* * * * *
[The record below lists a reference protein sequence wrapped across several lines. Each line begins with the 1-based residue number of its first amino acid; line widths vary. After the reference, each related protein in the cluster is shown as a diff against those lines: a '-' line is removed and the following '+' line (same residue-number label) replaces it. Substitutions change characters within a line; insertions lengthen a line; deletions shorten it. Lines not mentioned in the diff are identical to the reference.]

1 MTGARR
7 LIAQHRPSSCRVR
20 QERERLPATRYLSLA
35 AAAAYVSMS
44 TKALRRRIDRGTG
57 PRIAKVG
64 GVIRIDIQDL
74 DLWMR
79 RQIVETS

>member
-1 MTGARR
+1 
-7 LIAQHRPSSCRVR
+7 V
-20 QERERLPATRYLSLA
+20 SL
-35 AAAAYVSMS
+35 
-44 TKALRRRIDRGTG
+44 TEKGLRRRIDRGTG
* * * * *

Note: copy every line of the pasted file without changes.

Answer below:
[The record below lists a reference protein sequence wrapped across several lines. Each line begins with the 1-based residue number of its first amino acid; line widths vary. After the reference, each related protein in the cluster is shown as a diff against those lines: a '-' line is removed and the following '+' line (same residue-number label) replaces it. Substitutions change characters within a line; insertions lengthen a line; deletions shorten it. Lines not mentioned in the diff are identical to the reference.]

1 MTGARR
7 LIAQHRPSSCRVR
20 QERERLPATRYLSLA
35 AAAAYVSMS
44 TKALRRRIDRGTG
57 PRIAKVG
64 GVIRIDIQDL
74 DLWMR
79 RQIVETS

>member
-1 MTGARR
+1 
-7 LIAQHRPSSCRVR
+7 V
-20 QERERLPATRYLSLA
+20 SL
-35 AAAAYVSMS
+35 
-44 TKALRRRIDRGTG
+44 TEKGLRRRIDRGTG